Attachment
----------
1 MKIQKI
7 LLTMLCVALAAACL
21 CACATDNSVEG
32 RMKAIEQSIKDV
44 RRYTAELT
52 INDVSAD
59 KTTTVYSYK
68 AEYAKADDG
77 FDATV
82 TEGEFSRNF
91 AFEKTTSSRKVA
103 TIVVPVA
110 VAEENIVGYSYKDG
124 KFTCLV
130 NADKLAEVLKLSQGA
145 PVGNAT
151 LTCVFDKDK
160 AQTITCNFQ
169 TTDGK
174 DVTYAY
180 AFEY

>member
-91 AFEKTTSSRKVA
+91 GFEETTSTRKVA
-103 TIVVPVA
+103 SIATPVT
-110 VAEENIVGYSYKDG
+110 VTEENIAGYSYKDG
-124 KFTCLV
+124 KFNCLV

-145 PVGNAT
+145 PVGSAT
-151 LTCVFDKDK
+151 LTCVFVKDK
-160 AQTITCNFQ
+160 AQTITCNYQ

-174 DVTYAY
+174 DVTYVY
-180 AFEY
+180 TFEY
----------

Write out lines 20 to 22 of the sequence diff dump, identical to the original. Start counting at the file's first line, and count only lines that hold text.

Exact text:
174 DVTYAY
180 AFEY

>member